Tuesday is it

I think three posts in an entire month is a new low for me… partly you can blame Twitter, where I post more frequently (albeit in shorter bursts), but mostly it’s Google’s fault.


Some quick thoughts on how Tuesday is going to play out: Texas has an insanely complex system, where they hold a primary during the day and a caucus at night. Delegates are allocated at both – meaning that for either candidate to do well coming out of Texas, they need to have both a significant (+5 or more percentage points) gap in the popular vote as well as a strong field operation to turn out the bodies for the caucus.

The fact that Barack has closed a 25 point gap in Texas in the last 8 weeks and now is either tied or slightly ahead means, to me anyway, that Hillary’s campaign is over. Even if she pulls out a slim lead in Texas (which I don’t think is likely), she’d have to somehow overcome an incredibly coordinated ground operation in Texas to get delegates at the caucus. In short: it’s not going to happen.

Let’s say Barack wins Texas by 5-8 points. (Caveat: the popular vote is far less important than the delegate results; I think his strength in caucuses and his group operation give him a huge advantage that is worth a couple extra delegates.) That means he leaves Texas with a net pickup of 15; for Hillary to erase that gap and keep Barack’s lead the same as it is today she would need to win in Ohio by almost 20 points. The three most recent polls have her up 2-8 points, but 20 points? I just don’t see it.

For the sake of argument, let’s assume that she wins Ohio by a blowout and gets 15 more delegates than Barack. Sure, there’d be some press talking about a comeback (muted, perhaps, by Texas, but let’s play this out) – but the net result would be that she’d be no closer to the nomination Tuesday night than she is today. (Slate has a great delegate calculator that lets you model out how the remaining contests might allocate delegates… very helpful if you want to play the ‘what if’ game.)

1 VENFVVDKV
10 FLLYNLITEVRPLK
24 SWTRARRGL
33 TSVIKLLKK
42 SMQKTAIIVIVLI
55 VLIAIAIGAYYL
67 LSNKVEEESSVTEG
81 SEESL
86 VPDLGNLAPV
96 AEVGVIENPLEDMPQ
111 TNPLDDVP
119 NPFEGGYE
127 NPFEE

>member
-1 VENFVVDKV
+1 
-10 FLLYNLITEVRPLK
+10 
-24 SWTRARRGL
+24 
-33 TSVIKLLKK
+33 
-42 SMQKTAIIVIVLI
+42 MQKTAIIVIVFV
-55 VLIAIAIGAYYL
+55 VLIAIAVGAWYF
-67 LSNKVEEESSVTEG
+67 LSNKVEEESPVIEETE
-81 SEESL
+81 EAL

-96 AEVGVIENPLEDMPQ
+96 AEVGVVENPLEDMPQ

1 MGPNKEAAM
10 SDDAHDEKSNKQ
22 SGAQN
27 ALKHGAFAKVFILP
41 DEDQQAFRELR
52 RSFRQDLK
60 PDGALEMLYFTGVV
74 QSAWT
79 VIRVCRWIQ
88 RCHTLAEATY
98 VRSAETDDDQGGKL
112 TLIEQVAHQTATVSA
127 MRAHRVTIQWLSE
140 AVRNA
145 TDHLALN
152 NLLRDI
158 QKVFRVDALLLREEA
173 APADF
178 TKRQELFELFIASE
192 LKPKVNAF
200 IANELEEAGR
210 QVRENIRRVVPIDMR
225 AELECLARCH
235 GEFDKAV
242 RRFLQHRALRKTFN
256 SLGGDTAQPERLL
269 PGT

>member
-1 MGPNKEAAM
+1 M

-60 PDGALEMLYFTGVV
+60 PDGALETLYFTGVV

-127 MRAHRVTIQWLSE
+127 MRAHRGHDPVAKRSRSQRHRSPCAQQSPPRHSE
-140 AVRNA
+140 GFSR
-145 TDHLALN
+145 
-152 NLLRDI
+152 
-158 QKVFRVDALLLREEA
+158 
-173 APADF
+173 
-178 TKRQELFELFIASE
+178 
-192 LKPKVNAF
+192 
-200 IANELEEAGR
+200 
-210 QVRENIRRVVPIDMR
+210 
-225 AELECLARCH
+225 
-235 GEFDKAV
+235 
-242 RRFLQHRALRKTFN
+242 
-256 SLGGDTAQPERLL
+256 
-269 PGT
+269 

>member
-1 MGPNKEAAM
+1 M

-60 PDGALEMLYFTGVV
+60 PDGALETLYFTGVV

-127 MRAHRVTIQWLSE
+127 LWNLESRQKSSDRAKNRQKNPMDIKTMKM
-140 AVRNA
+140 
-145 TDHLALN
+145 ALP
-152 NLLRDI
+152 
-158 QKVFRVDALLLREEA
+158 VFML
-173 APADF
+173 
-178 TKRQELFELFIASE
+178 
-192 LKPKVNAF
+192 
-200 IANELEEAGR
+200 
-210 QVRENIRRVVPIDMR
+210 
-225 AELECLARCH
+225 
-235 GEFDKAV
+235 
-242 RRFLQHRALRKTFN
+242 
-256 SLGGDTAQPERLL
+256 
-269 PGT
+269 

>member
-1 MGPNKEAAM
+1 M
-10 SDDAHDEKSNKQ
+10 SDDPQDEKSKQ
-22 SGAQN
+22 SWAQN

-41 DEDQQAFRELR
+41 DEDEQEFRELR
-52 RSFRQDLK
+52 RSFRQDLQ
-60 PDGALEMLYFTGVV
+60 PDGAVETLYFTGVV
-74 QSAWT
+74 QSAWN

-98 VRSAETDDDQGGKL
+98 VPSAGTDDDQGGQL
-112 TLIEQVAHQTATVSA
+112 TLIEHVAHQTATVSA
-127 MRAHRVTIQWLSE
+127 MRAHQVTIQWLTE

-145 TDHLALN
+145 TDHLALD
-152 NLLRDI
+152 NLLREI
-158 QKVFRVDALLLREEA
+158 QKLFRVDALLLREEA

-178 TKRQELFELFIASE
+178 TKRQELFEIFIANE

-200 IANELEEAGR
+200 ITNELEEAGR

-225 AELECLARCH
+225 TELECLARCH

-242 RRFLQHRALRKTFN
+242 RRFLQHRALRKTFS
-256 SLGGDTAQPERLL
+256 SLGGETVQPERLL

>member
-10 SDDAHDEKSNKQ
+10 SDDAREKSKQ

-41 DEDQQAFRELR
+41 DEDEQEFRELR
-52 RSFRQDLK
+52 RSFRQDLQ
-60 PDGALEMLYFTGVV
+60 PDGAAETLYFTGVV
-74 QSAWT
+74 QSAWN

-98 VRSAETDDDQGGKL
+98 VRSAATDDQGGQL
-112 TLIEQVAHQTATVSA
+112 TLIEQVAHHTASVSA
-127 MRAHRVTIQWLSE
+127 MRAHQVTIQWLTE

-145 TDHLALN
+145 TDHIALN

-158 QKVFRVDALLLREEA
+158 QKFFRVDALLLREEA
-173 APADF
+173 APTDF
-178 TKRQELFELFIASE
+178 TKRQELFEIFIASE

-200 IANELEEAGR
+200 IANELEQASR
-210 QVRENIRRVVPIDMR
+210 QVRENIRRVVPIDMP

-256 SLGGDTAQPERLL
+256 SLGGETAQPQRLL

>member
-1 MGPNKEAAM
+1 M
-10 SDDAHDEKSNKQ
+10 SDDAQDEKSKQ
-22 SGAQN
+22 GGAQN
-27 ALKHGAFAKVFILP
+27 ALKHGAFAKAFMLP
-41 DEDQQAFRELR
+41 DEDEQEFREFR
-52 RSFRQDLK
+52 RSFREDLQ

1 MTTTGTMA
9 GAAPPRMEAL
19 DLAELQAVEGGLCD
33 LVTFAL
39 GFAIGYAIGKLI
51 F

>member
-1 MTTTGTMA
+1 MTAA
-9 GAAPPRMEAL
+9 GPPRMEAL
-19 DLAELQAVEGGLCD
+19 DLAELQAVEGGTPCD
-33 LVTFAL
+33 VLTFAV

Here’s how the next 48 hours play out: I’m betting Barack’s campaign leaks their February fundraising haul tomorrow. It’s rumored to be a big number. Big as in $50m, $60m or even (gasp) $70m. Keep in mind that in 2004, Howard Dean raised $59m. For the entire primary season.

If Barack outraises Hillary 2-1 in February that’ll be a big deal. (Yes, that’s an understatement.) And it’ll be the last news cycle before the voting booths open in Texas and Ohio… leading to lots of obvious conclusions that he’s going to bury her in the upcoming contests. (He’s already on the air in a number of mid-March contests.)

I think Barack wins Texas, and I think Hillary narrowly beats him in Ohio. Barack will pick up more delegates than Hillary, giving him a little more breathing room. If Hillary does not drop out by Wednesday, then I think you’ll start seeing a number of undecided superdelegates come out and endorse Barack, furthering his lead. By the end of the week it will be clear that she cannot win the nomination, and it will just be a matter of time before she suspends her campaign. (And let’s not forget, both Bill and Carville said just a couple weeks ago that Hillary must win Texas and Ohio or she’s done.)

I’ll check back in on Tuesday.

2 responses to “Tuesday is it”

  1. Wise calls Rick. I agree with that outcome. Also see super delegates jumping on bandwagon so as to make it very difficult for Hillary to go another 7 weeks to Pennsylvania. But I have seen a lot of crazy things in the Democratic Party over the years. Plus we have the Clintons whch could battle on beyond all odds. I just hope that the Clintons see this late little surge of holding off a landslide and bing a little more critical of Obama as being enough of fight to feel they are going out proudly to return for another day.Excited enough already to work long tomorrow so by TV by 5 PT on Tuesday.Enjoy, you've been an Obama crusader for a long time.

  2. I see your point in general termsBut I think that if the Obama number is as large as Ruffini's they'll hold it until Wednesday — either to dilute a Clinton win in Texas, or put the last nail her campaign in if they do. Releasing that number on primary day might suppress turnout.

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